Schools across the state have been closed since March and there is no clarity on when they will reopen. This could grow seeds of child labour among slum dwellers, warns an activist.
11-year-old Kunal Mali, a resident of Mankhurd, is a Standard 6 student in a civic school in his vicinity. These days, instead of attending classes online, he is usually seen sitting with his father at a local market. His father sells vegetables while his brothers and he sell masks.
His father, who lost his job amidst the lockdown, is now forced to sell vegetables on the streets to make ends meet. When asked why his son is selling masks instead of attending online classes he said, "We don't have access to a computer or a mobile. As there is no school, the kids loiter around in the area all day. Our area is not good. So instead of roaming around, he sits beside me and sells masks.”
Kunal is not alone. Many of his age group could be found helping their parents in the slums of Dharavi, Mankhurd, Govandi and Malwani. "The law says that, if children are helping their parents after school, then it's not child labour. However, if children help their parents without attending school, then it's a child labour," said Navnath Kamble, program head of Pratham, an NGO that works for the education of children living in slums.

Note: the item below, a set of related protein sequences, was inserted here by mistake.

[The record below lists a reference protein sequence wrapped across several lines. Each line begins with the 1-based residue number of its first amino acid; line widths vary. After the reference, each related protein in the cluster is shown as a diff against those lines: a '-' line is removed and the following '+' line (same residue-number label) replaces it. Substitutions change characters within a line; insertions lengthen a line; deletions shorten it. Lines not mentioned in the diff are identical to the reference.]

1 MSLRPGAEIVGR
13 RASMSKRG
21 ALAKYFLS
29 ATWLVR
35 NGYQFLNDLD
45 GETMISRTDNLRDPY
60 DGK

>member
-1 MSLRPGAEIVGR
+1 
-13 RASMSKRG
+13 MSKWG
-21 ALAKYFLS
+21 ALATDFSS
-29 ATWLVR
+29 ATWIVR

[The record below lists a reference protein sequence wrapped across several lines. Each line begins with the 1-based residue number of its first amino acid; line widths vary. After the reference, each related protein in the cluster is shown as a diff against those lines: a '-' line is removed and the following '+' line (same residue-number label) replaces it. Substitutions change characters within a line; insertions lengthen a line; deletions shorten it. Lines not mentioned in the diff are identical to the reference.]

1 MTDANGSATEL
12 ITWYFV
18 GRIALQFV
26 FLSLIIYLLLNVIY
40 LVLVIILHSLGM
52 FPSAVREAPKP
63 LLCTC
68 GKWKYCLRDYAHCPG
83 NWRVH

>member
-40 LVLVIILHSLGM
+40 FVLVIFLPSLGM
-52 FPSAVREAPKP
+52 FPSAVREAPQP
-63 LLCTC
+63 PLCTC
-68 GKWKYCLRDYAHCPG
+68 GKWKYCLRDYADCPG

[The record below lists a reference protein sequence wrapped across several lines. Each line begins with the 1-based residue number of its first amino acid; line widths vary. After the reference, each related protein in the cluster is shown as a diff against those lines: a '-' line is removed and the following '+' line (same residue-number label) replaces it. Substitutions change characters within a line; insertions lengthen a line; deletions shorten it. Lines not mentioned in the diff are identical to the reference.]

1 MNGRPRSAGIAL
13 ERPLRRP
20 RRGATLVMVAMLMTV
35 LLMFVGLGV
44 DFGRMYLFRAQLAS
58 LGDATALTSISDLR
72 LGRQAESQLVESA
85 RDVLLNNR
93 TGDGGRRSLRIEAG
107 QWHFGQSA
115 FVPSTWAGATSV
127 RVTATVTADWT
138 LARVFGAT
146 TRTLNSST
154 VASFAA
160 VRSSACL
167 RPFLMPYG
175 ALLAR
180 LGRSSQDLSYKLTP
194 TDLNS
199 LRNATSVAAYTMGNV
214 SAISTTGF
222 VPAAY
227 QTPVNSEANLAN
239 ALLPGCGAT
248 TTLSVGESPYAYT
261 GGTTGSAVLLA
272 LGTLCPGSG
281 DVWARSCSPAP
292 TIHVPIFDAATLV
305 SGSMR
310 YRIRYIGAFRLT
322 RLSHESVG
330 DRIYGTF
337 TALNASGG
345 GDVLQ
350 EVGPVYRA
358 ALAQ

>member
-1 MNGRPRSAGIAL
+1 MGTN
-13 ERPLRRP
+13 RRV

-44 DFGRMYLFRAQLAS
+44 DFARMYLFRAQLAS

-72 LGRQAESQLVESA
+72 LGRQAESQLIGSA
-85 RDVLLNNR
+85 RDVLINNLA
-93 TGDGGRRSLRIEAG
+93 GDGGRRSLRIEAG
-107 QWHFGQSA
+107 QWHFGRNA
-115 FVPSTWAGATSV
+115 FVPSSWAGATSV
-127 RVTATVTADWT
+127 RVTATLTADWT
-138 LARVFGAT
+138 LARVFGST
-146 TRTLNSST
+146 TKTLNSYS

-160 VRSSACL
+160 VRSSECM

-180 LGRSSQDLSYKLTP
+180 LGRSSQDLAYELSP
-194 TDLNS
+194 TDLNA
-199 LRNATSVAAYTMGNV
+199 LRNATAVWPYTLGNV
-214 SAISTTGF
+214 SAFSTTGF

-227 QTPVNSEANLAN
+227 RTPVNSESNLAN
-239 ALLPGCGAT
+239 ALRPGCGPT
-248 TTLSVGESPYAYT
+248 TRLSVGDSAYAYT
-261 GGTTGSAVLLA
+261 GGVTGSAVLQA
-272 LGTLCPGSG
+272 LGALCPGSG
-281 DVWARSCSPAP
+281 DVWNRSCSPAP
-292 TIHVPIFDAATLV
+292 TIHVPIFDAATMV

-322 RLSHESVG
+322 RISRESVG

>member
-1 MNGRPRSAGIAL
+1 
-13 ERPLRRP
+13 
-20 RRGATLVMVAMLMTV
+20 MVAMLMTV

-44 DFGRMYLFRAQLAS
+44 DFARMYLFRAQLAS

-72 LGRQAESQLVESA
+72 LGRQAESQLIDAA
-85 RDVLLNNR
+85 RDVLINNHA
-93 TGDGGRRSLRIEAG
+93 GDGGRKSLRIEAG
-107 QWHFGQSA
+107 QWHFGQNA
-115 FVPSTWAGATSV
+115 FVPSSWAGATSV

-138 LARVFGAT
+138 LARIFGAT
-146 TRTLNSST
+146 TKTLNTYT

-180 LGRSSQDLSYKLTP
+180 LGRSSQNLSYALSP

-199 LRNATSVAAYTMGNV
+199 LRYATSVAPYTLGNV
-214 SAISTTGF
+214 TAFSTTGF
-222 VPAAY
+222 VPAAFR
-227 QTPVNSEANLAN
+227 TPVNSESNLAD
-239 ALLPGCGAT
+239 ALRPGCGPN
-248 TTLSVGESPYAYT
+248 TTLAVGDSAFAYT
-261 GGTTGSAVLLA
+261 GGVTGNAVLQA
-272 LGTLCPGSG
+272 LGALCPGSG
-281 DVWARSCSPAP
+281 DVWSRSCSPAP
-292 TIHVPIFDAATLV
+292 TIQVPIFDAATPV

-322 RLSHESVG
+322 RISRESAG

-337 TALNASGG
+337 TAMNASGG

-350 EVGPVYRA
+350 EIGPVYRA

As per the survey conducted by the state Education Department in June, 12.51% students in Mumbai do not have a mobile phone and 3.58% do not have access to television, radio or mobile phone. "It's true that the current situation is due to the pandemic. However, the trend is worrying. This could lead children away from the education system. Their interest in education could also decrease. To develop the same in the future could become a mammoth task at least for slums dwellers. Access to money at such early days could also become a problem, he added.
"Many parents in slums send their children to school because of the mid-day meals provided there. As there are no schools, there is no question of meals being provided to them. Such parents, who send their kids for one time meal to school, will not be able to afford online teaching," explains Deepak Paradkar, who works for Ajivika Bureau, another NGO that works for child labour.